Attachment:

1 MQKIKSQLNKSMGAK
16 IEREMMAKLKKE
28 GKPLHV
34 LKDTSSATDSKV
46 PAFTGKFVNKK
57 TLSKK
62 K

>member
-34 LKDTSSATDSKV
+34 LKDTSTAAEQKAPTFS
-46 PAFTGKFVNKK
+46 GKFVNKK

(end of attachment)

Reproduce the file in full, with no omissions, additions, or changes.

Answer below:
1 MQKIKSQLNKSMGAK
16 IEREMMAKLKKE
28 GKPLHV
34 LKDTSSATDSKV
46 PAFTGKFVNKK
57 TLSKK
62 K

>member
-34 LKDTSSATDSKV
+34 LKDTSTAAEQKAPTFS
-46 PAFTGKFVNKK
+46 GKFVNKK